Melania: Home alone in New York
The news that Melania Trump won't be moving to the White House has raised eyebrows, but our reporter argues it's the first sign she's no pushover
Long distance relationships are never easy, and it's fair to say that there are few married couples out there that would willingly enter in to a life of Skype calls and sleeping alone. But that's just what's in store for the president-elect of the United States, Donald Trump, and his wife of 11 years, Melania, as she has decided to stay in her New York City home while her husband takes up residence in the White House once sworn in.
Slovenian former supermodel Melania (46) has apparently made the decision to remain in Manhattan's Trump Tower out of concern for the couple's 10-year-old son Barron. The mother-of-one wants her son to finish out the school year at his $40,000-a-year private school on the city's Upper West Side. The story was reported by the 'New York Post' and confirmed by the president-elect, although he insinuated that his family may join him in the summer. The newspaper's anonymous source claimed that the campaign was difficult for the child and that his mother would like to keep disruption of his life to a minimum.
While that might sound fair enough as a parent, the move (or lack thereof) is quite unprecedented for a first lady in recent years. While not every president's wife has chosen to accept the title, many will frown on this stance. Trump spoke of uniting America in his acceptance speech, so one would expect his family to present the most united front possible.
It's said that Melania will still honour the duties of the office and travel to DC when required to. But Trump's impending presidency has already caused so much controversy that, from a PR perspective, this isn't good for Team Trump. But then, when has this family ever garnered positive PR?
This all comes after the Trumps visited the Obamas in Washington, where Michelle showed Melania around the presidential residence. According to the White House press office, the two women "also had a discussion about raising kids. Obviously the First Lady's two daughters spent their formative years of their childhood at the White House and Mrs Trump's son will also spend some important years of his childhood here. That's a rather unique childhood and the two women had an opportunity to talk about that experience and being a good parent through that experience".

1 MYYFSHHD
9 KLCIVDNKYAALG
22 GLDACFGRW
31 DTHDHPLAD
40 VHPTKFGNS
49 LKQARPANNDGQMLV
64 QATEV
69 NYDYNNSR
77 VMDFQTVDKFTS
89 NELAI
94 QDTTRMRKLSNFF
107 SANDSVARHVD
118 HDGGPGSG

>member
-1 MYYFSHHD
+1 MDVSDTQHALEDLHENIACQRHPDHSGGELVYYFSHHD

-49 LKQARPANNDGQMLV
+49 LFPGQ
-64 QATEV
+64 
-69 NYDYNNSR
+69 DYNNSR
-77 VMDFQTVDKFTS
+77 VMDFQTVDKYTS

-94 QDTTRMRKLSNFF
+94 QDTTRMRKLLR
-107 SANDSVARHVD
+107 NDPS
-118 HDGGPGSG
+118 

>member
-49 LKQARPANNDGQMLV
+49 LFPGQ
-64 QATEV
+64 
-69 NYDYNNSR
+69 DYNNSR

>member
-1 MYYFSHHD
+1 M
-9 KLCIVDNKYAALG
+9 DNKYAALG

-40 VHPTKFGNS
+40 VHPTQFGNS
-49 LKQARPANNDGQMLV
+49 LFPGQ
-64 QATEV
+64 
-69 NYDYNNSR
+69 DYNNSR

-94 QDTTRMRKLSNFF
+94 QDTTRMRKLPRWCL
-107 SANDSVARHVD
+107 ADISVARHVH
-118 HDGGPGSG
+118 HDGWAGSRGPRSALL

Is it possible that the chat with Michelle put Melania off the idea entirely? Or was the opulent abode just not quite opulent enough for the woman who already lives in a gold-plated penthouse with one of the most coveted views on earth?
In one respect, I say fair play to Melania. If I was her, I wouldn't want to leave my multi-million dollar penthouse overlooking Central Park either. Life as a billionaire's wife in New York is very different to life in Washington DC married to a politician.
Judging by her pre-campaign tweets, Melania spent a lot of time before Donald's bid just enjoying her adopted home city - eating at the swanky Polo Club, bringing her son to M&M World in Times Square, taking in a New York Rangers ice hockey game and heading out on a Saturday night decked out in fur.
She also seems to adore her apartment, sharing many pictures of its unrivalled view of the Park. And of course she has a life there, friends and family and routine. She has said from the beginning of Trump's campaign that if she were to become first lady, she'd "be a mom first".